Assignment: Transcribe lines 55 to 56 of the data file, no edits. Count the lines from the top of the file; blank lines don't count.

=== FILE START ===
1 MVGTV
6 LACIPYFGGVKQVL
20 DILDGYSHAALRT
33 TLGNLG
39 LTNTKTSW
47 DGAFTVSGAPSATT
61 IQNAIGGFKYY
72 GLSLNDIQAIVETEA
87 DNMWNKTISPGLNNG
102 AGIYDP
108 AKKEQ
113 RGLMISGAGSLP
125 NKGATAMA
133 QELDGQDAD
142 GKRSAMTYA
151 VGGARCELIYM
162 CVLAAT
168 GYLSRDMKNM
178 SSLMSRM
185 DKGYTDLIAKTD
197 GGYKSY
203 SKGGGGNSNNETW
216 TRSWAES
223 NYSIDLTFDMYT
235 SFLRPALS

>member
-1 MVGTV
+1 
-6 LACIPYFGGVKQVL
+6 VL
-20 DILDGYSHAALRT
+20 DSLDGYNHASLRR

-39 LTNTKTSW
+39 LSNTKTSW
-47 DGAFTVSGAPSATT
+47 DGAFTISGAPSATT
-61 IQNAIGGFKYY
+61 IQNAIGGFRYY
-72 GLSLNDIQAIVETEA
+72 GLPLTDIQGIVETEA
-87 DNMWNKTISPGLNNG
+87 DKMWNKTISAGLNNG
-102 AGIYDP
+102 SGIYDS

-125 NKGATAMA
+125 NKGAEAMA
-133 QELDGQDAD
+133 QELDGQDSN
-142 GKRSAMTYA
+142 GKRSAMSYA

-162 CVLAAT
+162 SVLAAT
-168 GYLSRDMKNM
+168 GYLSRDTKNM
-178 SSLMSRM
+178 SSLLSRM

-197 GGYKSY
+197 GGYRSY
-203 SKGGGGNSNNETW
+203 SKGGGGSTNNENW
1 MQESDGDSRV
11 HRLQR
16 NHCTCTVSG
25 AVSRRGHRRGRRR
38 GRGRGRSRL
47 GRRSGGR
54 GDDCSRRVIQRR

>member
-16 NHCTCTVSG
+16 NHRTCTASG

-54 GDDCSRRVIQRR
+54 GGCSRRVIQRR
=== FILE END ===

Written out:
-178 SSLMSRM
+178 SSLLSRM